Six Strikes and You’re Out at the Antitrust Ball Game?

In “today’s” Ars Technica, Tim Lee asks whether the new “six strikes” copyright enforcement system at ISPs might violate the antitrust laws. He credits me with suggesting the story, but that may be too kind in a case of convergent evolution. Fordham’s Mark Patterson had a similar idea, and the two of them bat it around in the article, with Patterson exploring the provocative similarities between the six-strikes scheme and the Fashion Originators’ Guild of America, which the Supreme Court struck down in 1941.

Patterson focuses on the idea of collusion among copyright owners to chase alleged infringers. The MPAA’s Dan Robbins responds by arguing that the courts have blessed programs by which copyright owners “engage in cooperative efforts to enforce their copyrights against a common infringer.” To the extent that users really are infringing, I think this response is persuasive. The MPAA and RIAA have coordinated litigation campaigns against infringers, campaigns that would have been less economical and perhaps impossible without that coordinating role. Now, this may make them deeply unpopular, but these are rights granted by copyright law and it would be odd if antitrust law were to turn around and make those rights useless in practice.

Instead, the rubber hits the road when it comes to cases where the infringement is only accused, rather than actual. Patterson describes the plan as “disrupt[ing] the balance that copyright law has struck.” The Memorandum of Understanding departs from copyright law on the books in multiple ways. The burden of proof, for example, is on the accused to show that her use is not infringing. She must pay to initiate a review. And perhaps most importantly, the list of grounds for challenging a notice is missing all sorts of defenses that would be valid in court, such as:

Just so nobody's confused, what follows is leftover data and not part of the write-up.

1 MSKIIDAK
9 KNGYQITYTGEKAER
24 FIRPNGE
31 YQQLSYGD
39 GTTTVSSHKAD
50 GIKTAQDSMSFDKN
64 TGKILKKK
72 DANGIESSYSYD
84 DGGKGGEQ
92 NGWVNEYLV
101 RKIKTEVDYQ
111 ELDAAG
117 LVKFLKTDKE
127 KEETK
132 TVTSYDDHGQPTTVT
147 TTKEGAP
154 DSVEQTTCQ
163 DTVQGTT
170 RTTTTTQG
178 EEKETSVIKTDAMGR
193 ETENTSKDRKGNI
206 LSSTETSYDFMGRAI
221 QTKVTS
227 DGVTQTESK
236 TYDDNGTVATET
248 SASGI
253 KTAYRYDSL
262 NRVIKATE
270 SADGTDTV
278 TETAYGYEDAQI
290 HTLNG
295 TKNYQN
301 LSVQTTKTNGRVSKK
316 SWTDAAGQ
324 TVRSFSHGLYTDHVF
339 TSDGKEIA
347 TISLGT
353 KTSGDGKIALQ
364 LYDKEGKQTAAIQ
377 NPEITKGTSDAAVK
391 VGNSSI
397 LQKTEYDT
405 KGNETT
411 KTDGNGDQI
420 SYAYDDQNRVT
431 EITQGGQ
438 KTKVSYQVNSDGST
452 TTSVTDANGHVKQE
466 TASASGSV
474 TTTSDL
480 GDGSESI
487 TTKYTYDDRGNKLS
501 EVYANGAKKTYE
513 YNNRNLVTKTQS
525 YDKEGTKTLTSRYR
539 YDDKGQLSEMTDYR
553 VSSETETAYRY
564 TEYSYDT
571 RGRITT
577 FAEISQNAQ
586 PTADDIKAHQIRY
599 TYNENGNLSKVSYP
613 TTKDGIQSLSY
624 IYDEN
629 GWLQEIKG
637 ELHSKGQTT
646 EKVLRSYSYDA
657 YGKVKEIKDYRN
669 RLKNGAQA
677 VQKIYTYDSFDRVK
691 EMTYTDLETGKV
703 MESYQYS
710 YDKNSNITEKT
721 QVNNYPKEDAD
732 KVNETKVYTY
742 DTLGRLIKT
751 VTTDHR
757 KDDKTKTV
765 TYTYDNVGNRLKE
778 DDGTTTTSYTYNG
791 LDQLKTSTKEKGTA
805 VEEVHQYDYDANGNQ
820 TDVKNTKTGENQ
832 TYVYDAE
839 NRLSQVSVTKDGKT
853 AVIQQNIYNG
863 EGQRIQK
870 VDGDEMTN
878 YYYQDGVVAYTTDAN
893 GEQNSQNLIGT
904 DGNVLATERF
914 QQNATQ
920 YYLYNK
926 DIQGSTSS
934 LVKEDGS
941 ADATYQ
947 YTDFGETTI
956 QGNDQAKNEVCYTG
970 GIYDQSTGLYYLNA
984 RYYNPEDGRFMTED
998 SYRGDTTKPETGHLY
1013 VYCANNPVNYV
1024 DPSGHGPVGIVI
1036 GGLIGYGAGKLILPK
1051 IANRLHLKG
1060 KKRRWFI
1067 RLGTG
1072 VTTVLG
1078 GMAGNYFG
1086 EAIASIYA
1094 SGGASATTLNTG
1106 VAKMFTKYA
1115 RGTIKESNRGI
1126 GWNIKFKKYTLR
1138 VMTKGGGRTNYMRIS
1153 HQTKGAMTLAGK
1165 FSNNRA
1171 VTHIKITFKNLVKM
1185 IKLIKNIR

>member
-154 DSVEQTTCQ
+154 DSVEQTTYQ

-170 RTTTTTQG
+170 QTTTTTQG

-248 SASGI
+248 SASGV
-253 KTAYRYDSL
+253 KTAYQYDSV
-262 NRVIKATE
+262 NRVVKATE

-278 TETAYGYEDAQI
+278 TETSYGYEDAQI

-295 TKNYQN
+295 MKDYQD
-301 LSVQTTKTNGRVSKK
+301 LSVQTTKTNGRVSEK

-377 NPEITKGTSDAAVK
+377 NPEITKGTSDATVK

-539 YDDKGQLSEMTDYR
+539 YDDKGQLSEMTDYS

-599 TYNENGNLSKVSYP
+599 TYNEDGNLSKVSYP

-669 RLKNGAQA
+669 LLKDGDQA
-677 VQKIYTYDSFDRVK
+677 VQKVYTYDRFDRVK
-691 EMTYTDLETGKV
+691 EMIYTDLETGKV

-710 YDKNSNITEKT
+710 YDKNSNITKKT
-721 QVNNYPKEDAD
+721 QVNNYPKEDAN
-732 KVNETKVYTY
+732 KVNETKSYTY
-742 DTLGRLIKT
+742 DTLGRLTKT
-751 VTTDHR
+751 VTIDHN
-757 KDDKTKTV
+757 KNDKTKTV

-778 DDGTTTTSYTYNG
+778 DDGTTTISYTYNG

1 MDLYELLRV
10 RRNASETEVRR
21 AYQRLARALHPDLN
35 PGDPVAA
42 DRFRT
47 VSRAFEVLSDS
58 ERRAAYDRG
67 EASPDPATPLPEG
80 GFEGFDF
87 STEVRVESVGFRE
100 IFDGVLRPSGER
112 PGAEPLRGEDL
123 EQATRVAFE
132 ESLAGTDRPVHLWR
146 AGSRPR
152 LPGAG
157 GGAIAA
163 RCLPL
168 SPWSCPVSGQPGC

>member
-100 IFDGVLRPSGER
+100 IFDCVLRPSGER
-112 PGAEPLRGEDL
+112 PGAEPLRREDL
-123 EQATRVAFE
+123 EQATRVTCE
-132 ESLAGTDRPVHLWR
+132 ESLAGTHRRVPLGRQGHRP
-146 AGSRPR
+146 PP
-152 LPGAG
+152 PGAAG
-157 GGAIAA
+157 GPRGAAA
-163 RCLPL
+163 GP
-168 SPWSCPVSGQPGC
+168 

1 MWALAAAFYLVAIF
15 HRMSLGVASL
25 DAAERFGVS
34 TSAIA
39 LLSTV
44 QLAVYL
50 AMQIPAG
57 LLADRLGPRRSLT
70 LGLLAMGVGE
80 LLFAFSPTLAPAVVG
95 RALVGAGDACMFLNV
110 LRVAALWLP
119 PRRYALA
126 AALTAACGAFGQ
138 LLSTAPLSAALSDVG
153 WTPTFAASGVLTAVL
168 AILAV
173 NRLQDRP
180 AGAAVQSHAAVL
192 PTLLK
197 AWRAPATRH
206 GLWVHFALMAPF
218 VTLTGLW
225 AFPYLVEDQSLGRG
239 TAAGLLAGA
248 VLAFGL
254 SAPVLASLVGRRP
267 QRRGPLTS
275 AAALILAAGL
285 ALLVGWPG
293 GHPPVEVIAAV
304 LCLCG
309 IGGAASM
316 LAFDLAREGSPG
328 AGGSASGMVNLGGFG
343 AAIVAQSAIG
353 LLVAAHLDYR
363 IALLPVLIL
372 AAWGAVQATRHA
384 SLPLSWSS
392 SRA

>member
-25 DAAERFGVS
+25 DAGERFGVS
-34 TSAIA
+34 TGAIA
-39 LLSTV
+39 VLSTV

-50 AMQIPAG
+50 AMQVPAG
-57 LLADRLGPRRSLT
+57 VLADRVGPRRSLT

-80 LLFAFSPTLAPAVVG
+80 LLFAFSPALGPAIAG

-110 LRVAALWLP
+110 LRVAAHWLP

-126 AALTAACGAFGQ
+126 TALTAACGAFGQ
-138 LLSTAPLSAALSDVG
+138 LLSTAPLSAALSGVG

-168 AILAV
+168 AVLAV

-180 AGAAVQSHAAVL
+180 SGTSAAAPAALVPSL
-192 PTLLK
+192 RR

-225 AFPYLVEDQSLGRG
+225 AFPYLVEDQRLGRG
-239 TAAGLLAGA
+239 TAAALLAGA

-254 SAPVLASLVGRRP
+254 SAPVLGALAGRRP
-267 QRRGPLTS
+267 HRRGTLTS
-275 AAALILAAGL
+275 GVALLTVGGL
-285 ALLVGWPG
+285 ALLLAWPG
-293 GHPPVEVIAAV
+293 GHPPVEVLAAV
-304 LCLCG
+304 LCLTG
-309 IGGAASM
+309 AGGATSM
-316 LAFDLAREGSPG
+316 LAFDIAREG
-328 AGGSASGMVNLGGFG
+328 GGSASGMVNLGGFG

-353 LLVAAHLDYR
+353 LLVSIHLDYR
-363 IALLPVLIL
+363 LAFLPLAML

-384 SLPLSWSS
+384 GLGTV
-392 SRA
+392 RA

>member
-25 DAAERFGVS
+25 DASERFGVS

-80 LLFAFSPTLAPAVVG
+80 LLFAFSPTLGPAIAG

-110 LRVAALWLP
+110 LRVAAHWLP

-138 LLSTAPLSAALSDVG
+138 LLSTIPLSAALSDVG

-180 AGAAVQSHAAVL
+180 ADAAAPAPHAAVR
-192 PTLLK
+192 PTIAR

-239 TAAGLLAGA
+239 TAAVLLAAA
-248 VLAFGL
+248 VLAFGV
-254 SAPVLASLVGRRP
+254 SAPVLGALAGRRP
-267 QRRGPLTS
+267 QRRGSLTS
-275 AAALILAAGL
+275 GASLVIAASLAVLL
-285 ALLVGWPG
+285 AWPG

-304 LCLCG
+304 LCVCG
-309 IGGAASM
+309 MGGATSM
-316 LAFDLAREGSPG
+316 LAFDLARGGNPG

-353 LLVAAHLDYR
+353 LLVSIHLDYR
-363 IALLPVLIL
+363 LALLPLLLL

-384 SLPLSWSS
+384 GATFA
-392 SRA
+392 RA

• The work is not copyrightable (e.g. it consists entirely of facts arranged in an unoriginal way).
  • The sender of the notice is not the owner of the copyright.
  • The copyright has entered the public domain via failure to affix proper notice or file renewal paperwork under the 1909 Copyright Act.
  • The copyright is unenforceable due to copyright misuse.

In this respect, the parallel between the Fashion Guild and six strikes may have more to it. Both involved private arrangements among competitors in a field to collectively grant themselves rights in excess of what copyright law provides. For the Fashion Guild, those rights were copyright-like rights at all, since fashions were not then and are not now copyrightable. For six strikes, those rights are a system that shifts the burden of proof to users and denies them many of the privileges to use that they would enjoy under copyright.

I was also struck by some of the provisions the Memorandum that seemed more like restrictions on other copyright owners. So, for example 5.C provides “The MPAA Group and the RIAA Group will allocate the number of ISP Notices that each shall be entitled to send to each Participating ISP per month … .” I read that and thought, “Oh, really?” So the ISPs will set up this new enforcement system, but there’s going to be an explicit quota on how much any copyright owner can use it, and that quota will be set and enforced by industry-wide groups? This isn’t quite a restriction on output per se, and it is linked to a new “product,” but still, can’t you see how those quotas could be used by the major labels to reduce competition by starving the indies for ISP notices?

Finally, Patterson suggests that the arrangement could result in an “injury” of “the inability to choose among ISPs.” In one sense, yes, because the major ISPs all jumped into this agreement at once (indeed, all in the same document), this is potentially a horizontal agreement to fix product features and prevent competition among ISPs on their copyright policies. But also, I think the fact that the ISPs all were comfortable signing this itself a symptom of how concentrated the market for residential Internet service has become. The ISPs are saying that they’re not afraid of users leaving them for competitors with different copyright policies. They didn’t say so in so many words, but this strikes me as a pretty damning indicator of just how powerful a position they already occupy. We may be witnessing not the acquisition of market power, but the wielding of it.